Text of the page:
Previewing Chapters from Science Texts
Previewing science chapters before reading them enhances comprehension and retention of the material (D. Hurst, CAL). This process helps one to create a "mental map" that is used as the reader moves through the text. The mental map encompasses the general structure of the reading and is used to guide the student as he/she reads. By mentally linking the textual clues, the student is better able to follow the flow of ideas in the reading and to detect the relationships among pieces of information.
Previewing a Chapter
Read the title of the chapter first. This serves to activate general knowledge of the subject.
Then read the headings and subheadings in the chapter. This serves to divide the material into logical learning units and activates specific prior knowledge.
Look over charts, graphs, diagrams, and other illustrations. Be sure to read captions and labels.
Make a note of unfamiliar terms and look up their definitions. Most science texts have glossaries of terms and definitions at the end of the book.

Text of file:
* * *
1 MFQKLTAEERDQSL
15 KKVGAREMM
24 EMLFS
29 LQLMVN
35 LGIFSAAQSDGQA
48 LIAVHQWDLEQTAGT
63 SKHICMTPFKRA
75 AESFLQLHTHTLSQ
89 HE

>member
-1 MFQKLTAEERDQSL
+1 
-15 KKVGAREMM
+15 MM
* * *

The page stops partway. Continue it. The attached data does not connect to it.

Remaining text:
Read the chapter summary. The summary tells the reader what ideas the author thought were important.
Look over the questions at the end of the chapter. The questions usually cover the most important information in the chapter.
Write down any concepts, definitions, and terms that are unclear or confusing. If, after the instructor has lectured on this material, you still don't understand the information, seek help from the instructor, student assistant, or a tutor.
As Your Read the Text
Avoid using highlighters the first time through the text. Use a pen or pencil to take notes in the margins instead.
If you feel the absolute need to highlight, do so on the second time through the chapter, after the instructor has lectured on the material. At this point you should have a much better feel for what is important. Only the most important information should be highlighted.
If example problems are given, which is often the case in physical science books, attempt to work them out on your own. If you can't solve the problems, go back and read the text again, then retry the problems. Again, seek help if you are lost. Book sample problems are typically less difficult than problems on a quiz or test.